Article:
2003 World Horticultural Exposition
|AIPH Rostock 2003|
The exhibition park IGA 2003
|Name||Internationale Gartenbauausstellung 2003|
|Opening||April 25, 2003|
|Closure||October 12, 2003|
|Previous||Floriade 2002 in Haarlemmermeer|
|Next||Royal Flora Ratchaphruek in Chiang Mai|
|Previous||Expo '98 in Lisbon|
|Next||Expo 2005 in Nagoya|
|Previous||Expo 2000 in Hanover|
|Next||Expo 2010 in Shanghai|
The 2003 World Horticultural Exposition (in German: Internationale Gartenschau 2003) was organized in the City of Rostock in Germany. It was the 17th World Horticultural Exposition recognized by the Bureau of International Expositions. The park was created in a derelict area around ruins of the former village of Schmar on the banks of the river Warnow. This made it possible to have a connection between water and gardens.
The project IGA 2003
The project was more than the World Horticultural Exposition. The access roads to the newly built Warnow Tunnel, the new trade fair and congress centre, the integration of the historical ship type Frieden as a wharf museum, the reuse of the park after the exhibition and the improvement of infrastructure in Rostock were part of the project as well.
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Thirty-two countries were represented with a national garden: Austria, Bolivia, Bulgaria, China, Colombia, Croatia, Finland, France, Greece, Germany, Hungary, India, Indonesia, Italy, Japan, Kenya, Latvia, Luxembourg, Mauritania, Netherlands, North Korea, Pakistan, Poland, Slovakia, Spain, South Africa, South Korea, Switzerland, Tanzania, Tunisia, United Arab Emirates, and Vietnam.
The preparation and furnishing of the terrain cost 62 million euros, the trade fair 32 million euros. The bills were paid by the City of Rostock, the State Mecklenburg-Vorpommern and the German federal government. 2.63 million people visited the exposition. The IGA 2003 met expectations as an attraction for holiday makers and tourists. More than half of the visitors came from outside Mecklenburg-Vorpommern and one third stayed in Rostock overnight, resulting in 50 million euros extra sales in this region. Despite this result the exposition closed with a deficit of 20 million euros due to lack of supervision by the authorities.
During the IGA 2003 a total of 17,000 visitors attended 275 different meetings and congresses. 32 countries were represented with their own national gardens and 20 of them got extra attention on the Nationentage. Visitors liked the national gardens, the aerial cable car, the floating garden and the 25 alternating displays in the trade fair.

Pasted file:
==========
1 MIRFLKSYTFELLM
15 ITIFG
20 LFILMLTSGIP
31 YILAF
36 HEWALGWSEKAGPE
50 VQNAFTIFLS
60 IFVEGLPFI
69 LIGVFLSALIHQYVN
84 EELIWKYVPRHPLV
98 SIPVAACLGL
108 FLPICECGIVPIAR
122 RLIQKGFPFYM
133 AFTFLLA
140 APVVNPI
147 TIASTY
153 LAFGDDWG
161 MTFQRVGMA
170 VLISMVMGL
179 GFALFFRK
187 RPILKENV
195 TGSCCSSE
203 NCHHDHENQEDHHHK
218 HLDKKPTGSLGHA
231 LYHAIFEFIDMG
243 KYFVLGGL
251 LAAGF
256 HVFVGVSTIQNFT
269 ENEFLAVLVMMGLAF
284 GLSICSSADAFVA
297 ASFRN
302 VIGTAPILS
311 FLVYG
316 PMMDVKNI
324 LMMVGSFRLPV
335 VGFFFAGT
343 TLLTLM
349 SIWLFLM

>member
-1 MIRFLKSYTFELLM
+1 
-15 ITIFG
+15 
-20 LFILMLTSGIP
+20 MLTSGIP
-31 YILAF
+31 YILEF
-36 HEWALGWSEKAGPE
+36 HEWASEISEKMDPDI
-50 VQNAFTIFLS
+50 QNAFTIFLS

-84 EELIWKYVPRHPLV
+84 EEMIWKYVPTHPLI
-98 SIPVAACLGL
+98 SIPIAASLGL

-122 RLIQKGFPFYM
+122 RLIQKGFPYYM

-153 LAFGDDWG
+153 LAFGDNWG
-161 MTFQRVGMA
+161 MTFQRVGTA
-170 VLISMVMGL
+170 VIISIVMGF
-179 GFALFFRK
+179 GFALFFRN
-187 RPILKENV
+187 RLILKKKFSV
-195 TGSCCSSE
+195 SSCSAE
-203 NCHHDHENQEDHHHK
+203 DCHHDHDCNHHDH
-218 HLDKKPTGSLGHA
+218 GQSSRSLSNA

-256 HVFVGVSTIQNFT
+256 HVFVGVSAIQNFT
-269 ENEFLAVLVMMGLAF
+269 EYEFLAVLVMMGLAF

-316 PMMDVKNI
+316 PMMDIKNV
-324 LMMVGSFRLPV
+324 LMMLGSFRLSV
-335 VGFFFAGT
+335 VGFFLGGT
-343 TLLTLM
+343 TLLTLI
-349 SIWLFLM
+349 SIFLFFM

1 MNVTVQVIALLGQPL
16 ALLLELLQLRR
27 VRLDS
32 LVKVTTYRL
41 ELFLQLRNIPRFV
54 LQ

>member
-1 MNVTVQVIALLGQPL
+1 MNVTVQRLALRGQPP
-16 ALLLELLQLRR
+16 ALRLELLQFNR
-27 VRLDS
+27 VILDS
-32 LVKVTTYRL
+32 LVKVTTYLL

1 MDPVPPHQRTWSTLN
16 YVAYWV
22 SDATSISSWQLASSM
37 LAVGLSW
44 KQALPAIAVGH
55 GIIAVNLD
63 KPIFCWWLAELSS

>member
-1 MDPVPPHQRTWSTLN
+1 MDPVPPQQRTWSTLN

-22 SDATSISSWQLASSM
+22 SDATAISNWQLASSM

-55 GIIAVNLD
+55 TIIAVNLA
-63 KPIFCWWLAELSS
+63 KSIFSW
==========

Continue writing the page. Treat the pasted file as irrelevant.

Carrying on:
Several outdoor events, totalling 1361 on 171 days, were held in the park. The main contributors were the Rostocker Volkstheater with 50 events and the broadcaster NDR with their Open-Air-Veranstaltungen.
An architectural experiment was the Willow Church constructed during the preparations for the IGA 2003. It was the biggest living building of the world. The dome was 15 meters high and the church was 52 meters long. The building was designed by architect Marcel Kalberer, who also led the construction. 650 volunteers from 13 countries started building in 2001. 50 volunteers at the same time lived at a camp to knot and bundle the willow branches and set up the self-supporting construction. During the IGA an average of 300 visitors attended the mass on Sundays. 250 services took place, 3 of them marriages and 6 baptisms.
All park facilities and a part of the national gardens were retained and can still be visited. Access to the park however is restricted by a fence, its location outside the city and the entrance fares. The stage in the park and the Willow Church are still in use. The trade fair appears to be a financial burden for the city that still has to pay for the losses.
- "Wahrheit auf Raten", Der Spiegel, 13 September (28), p. 41, 2004
- Kein Platz für die Natur – das Auslaufmodell Bundesgartenschau, Beitrag der Fernsehsendung „Kontraste“, Manuskript auf rbb-online.de
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